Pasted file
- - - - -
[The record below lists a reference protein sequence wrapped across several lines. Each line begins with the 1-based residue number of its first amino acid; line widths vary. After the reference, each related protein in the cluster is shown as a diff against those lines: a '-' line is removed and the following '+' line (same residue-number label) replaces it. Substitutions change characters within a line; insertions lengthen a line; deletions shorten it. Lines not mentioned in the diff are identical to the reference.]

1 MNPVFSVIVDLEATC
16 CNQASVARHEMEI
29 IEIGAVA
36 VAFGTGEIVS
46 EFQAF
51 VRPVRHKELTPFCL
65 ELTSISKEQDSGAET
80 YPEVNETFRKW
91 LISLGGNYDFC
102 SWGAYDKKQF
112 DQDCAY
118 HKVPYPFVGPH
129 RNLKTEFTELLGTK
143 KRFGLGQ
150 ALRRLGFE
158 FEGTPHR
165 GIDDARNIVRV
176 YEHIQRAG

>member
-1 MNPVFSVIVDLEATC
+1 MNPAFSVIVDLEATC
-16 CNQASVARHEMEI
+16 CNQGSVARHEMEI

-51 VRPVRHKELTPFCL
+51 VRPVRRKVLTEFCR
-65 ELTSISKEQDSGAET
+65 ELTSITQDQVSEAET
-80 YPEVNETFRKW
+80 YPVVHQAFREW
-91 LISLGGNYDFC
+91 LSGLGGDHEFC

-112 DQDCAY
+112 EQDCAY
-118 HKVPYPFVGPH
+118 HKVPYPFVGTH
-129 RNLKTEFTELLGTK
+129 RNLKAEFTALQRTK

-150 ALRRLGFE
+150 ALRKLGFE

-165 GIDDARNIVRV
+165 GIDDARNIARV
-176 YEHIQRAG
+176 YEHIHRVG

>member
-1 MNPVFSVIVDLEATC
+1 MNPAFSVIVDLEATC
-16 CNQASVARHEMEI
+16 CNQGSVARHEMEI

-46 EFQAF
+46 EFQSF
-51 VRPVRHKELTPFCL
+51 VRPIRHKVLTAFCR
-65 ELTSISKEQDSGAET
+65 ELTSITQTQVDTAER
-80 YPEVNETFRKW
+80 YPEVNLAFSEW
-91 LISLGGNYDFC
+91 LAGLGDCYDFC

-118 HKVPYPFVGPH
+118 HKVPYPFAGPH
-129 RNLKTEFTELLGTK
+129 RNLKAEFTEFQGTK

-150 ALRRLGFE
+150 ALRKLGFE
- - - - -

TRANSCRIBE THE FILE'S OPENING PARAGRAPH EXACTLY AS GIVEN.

[The record below lists a reference protein sequence wrapped across several lines. Each line begins with the 1-based residue number of its first amino acid; line widths vary. After the reference, each related protein in the cluster is shown as a diff against those lines: a '-' line is removed and the following '+' line (same residue-number label) replaces it. Substitutions change characters within a line; insertions lengthen a line; deletions shorten it. Lines not mentioned in the diff are identical to the reference.]